[TEST] Cython performances test

This is cython : http://cython.org/

So cython compile python scripts into .cpp or .c files and these files can be further compiled into .pyd(windows) or .o(linux) . The .pyd and the .o files can be directly imported into python (like any normal python module). It also allows static typing.

The thing is that running cython module gives a 35% speedup if the python script used dynamic typing but it can goes up to a 400% speedup if the script used static typing . Source : http://docs.cython.org/src/quickstart/cythonize.html

This is the performance test I’ve created:

The test consists of a blend file with 3 scenes and 3 modules.

The 3 modules:

  • module.py : A normal python module
  • module_cd.pyx : A normal python module but compiled in cython
  • module_cs.pyx : A cython module using static typing

The 3 scenes:

  • CYTHON_Module(Dynamic) for module_cd
  • CYTHON_Module(Static) for module_cs
  • PYTHON_Module for module.py

This is the script:

def f():
    x = 5
    return x**2-x

Static typing:

cpdef int f():
    cdef int x = 5
    return x**2-x

def itegrate_f():
    cdef int rep
    rep = f()

    return rep

By pressing the space bar, an empty spawn 10 other empties that execute the module used at every logic tic.
A property “Num” indicates the number of empties that have been spawned.

This is the results that I got. I am really impressed:

CPU: Intel Core i7 M620 @ 2.67 GHZ (2 core) using Windows 7 ultimate.

Test :
Number of objects before logic profile reach about 50%
Python module : 4420 objects
Dynamic cython module : 5030 objects
Static cython module: 11740 objects (for some reasons it reached 25000 objects 2 times on the 10 tests)

If you want to try the test, download the attachement. You will have to compile the 2 .pyx using cython first (be sure to have the right version). It would be awesome if you could post the results too.


release.zip (67.4 KB)

Firstly, yes, of course it is. The Blender Game Engine runs Python as any other application does.

Well I’m testing if it have good impact on the logic.

It took me 30 minutes to figure why I coudn’t import the compiled script in blender : I was compiling the script in python x86 while I was using a 64 bits version of python (blender x64). :frowning:

So far the results are good.

Will this give you more fps when the game is running?

If your game use alot of logic then yes.

With the python module and 12000 objects I was running at 5 fps but with the static cython it was still at a solid 60 fps.

It’s good that you’re investigating this. I’ve been tempted to before, but I don’t want to have a lot of mixed code. It is best for me that I implement this towards the end of my development I think. If you wanted to post some tutorials for new users, that would make this more of a resource.

WOW!! Thats a huge difference…I have tested the blend and I must say that I am impressed. Way(i mean ,mega way) more faster.

I will try it in a few days.
But your benchmarks sounds really good.

It would be cool, if it is possible, to implement it into blender ge directly.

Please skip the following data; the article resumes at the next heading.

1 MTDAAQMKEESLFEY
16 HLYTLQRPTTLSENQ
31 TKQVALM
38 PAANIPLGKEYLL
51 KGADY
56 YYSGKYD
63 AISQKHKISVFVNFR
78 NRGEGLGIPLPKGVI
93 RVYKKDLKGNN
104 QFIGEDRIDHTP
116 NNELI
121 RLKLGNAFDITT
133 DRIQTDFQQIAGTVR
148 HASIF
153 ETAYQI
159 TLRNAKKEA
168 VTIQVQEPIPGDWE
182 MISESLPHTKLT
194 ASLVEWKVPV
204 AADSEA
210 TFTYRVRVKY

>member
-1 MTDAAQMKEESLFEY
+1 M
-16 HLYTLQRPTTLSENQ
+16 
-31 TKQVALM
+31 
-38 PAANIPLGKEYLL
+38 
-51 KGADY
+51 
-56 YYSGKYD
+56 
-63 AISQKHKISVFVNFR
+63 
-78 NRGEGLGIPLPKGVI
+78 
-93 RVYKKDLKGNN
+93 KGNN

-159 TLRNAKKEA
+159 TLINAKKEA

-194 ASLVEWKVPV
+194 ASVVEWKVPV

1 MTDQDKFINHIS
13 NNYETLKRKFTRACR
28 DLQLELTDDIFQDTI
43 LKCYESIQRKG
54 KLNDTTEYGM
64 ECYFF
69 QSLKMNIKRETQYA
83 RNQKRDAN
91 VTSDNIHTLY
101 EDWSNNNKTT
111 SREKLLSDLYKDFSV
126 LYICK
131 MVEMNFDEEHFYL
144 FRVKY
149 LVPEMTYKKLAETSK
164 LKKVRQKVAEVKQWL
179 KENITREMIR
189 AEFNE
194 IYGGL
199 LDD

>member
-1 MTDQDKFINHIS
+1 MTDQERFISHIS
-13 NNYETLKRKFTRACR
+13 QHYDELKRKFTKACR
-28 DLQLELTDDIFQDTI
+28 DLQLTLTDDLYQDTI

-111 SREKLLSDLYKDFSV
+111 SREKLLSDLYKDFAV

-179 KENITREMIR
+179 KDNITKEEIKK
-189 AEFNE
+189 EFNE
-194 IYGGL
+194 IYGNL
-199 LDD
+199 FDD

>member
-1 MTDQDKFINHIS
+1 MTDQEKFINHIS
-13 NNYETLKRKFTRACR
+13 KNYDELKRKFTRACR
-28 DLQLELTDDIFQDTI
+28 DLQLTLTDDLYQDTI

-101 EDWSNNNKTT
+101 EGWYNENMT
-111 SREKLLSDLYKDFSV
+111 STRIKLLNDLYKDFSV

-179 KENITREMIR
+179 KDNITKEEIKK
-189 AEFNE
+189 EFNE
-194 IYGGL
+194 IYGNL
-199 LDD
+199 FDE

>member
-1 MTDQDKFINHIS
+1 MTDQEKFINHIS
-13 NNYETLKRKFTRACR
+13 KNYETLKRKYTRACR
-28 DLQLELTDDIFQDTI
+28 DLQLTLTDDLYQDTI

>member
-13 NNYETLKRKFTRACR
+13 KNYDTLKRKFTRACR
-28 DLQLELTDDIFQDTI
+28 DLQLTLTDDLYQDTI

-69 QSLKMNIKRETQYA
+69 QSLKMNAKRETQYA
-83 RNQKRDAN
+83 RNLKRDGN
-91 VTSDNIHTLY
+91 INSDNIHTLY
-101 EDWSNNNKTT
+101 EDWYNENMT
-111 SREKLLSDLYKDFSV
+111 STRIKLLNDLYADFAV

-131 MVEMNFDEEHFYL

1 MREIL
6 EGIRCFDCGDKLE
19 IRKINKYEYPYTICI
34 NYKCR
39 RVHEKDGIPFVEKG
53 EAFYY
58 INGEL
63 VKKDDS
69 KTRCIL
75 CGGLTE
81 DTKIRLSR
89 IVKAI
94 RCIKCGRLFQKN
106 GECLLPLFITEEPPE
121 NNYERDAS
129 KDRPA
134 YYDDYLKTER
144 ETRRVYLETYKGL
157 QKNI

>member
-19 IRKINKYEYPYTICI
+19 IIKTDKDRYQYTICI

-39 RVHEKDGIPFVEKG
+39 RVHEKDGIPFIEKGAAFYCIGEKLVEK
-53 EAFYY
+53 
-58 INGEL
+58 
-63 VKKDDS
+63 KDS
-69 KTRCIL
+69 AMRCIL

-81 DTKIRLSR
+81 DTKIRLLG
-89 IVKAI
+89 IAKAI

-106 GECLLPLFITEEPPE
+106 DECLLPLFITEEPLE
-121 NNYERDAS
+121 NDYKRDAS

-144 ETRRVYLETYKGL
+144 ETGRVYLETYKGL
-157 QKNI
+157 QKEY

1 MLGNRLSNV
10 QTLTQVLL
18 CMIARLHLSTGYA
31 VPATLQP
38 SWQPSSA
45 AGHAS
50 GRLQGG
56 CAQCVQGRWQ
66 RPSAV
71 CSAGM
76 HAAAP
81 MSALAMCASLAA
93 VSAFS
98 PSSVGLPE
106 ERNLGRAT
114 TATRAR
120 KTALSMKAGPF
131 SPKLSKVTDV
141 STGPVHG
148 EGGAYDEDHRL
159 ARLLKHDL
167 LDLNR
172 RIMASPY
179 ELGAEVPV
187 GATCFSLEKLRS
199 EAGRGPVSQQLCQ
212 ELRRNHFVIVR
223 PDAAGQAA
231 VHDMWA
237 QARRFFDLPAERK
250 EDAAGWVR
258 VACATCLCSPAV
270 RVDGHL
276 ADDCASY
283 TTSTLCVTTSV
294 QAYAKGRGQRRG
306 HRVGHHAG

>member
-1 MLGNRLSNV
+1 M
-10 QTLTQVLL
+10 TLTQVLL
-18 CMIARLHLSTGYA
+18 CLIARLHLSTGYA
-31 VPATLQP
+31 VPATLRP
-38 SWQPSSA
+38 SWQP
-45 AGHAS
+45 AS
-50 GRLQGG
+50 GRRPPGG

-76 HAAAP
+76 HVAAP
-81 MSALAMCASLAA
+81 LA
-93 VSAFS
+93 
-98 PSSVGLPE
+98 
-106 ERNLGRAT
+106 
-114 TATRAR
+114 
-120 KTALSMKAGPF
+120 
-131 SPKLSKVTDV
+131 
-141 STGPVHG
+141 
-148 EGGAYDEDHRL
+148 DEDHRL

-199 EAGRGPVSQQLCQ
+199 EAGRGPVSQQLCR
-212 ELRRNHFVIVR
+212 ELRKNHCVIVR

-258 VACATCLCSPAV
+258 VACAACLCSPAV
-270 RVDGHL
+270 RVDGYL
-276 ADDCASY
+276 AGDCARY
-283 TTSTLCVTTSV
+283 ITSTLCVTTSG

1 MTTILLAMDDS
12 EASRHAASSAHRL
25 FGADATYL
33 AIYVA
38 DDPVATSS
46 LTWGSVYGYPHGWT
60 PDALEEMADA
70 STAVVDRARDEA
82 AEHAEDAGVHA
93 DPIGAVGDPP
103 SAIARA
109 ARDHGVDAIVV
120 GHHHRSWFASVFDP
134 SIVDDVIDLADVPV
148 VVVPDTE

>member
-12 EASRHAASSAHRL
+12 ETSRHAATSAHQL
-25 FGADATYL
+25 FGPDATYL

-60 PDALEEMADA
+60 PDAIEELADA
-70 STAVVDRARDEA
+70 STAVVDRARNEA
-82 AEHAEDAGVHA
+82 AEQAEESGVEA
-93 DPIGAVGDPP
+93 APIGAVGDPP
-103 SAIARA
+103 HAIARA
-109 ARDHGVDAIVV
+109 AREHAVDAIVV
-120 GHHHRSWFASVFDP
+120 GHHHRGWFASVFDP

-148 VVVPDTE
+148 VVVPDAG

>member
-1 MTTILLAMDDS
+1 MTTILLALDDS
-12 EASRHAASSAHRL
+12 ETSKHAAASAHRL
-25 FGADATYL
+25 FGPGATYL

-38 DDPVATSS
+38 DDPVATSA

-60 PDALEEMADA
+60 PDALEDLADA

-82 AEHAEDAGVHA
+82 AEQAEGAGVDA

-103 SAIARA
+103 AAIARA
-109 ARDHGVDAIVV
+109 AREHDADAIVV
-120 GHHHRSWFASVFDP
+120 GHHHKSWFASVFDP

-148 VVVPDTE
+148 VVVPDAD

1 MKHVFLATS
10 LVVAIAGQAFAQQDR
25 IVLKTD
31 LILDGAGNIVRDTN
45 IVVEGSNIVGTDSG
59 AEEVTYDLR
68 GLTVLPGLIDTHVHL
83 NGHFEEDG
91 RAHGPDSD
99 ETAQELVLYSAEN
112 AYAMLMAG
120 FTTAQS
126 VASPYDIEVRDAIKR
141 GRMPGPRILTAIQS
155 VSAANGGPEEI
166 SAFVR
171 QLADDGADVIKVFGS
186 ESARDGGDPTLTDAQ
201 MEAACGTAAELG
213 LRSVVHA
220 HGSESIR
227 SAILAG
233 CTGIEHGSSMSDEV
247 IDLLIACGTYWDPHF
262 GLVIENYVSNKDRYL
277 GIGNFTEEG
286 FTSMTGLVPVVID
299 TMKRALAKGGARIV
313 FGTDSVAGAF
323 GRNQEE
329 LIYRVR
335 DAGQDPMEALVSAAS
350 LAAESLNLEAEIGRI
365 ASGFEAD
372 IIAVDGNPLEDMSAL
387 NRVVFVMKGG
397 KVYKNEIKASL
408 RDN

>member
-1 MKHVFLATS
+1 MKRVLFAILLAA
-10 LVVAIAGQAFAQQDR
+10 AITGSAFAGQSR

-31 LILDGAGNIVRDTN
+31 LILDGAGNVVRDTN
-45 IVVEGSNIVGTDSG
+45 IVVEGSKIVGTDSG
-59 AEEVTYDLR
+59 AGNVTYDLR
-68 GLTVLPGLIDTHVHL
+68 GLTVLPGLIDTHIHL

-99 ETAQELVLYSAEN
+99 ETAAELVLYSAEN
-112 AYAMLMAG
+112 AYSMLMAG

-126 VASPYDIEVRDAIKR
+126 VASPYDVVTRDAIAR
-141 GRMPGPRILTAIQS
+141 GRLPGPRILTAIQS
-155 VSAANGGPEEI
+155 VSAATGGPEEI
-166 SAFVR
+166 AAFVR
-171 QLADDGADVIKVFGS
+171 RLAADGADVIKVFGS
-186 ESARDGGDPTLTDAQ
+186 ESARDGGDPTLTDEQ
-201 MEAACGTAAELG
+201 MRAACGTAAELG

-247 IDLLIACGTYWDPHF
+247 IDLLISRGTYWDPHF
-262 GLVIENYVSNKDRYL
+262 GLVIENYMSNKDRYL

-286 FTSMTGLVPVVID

It is possible to install cython directly into blender and compile the .pyx on runtime by using pyximport.

import pyximport; pyximport.install()
#Now you can import .pyx files as if they where python module
import cythonModule

I never tested it .


I just discovered that Visual c++ 2010 express or mingW (mingw do not work very well) is REQUIRED to compile .pxd on windows therefore using the method stated above is far from being a good idea.

You don’t need to install this into Blender. It is a Python extension, and it is designed for that very purpose.

Python can import .pyd or .o files without cython installed BUT to compile .pyx files you need cython installed.

hey… just started your testfile.
the bge has problems to import the .pyx modules… So cython needs to be installed to test the example?

i’m forgot to compile the [module_cd.pyx] [module_cs.pyx] .pyx using cython.

Awesome! I had no idea this was possible. Does using Cython introduce any limitations as far as what you can do with BGE scripts? Or is it functionally identical to regular Python?

did it run out of the box for you? or have you set up something to run it properly?
I have problems to get this running…
I would love to investigate some time into this topic! I think this could be a great method to speed up a particle system alot!

I’d like to try it… but, I have no idea on how to test this… as I’m using built-in python

you must installing Cython http://docs.cython.org/src/quickstart/install.html
For Windows there is also an executable installer available for download.
[EPD] http://www.enthought.com/products/epd.php
[Pythonxy] http://www.pythonxy.com/
[Sage] http://sagemath.org

and compile the .pyx file using cython http://docs.cython.org/src/reference/compilation.html

Like blendx said.
There’s also http://www.lfd.uci.edu/~gohlke/pythonlibs/#cython if you just want an executable.

Cython have some limitations when working with blender: it seems that importing blender built-in module (ie: bge) from the cython file can cause instabilities and if you import the module another time; it crashes blender. On windows at least.

So if you can’t import bge, does that mean you can’t work directly with game objects, since KX_GameObject resides in the bge module? Then you’d be limited to writing utility modules.

If the problem would only be with directly importing the BGE module, you could still pass data around (i.e. pass collections of game objects or other resources).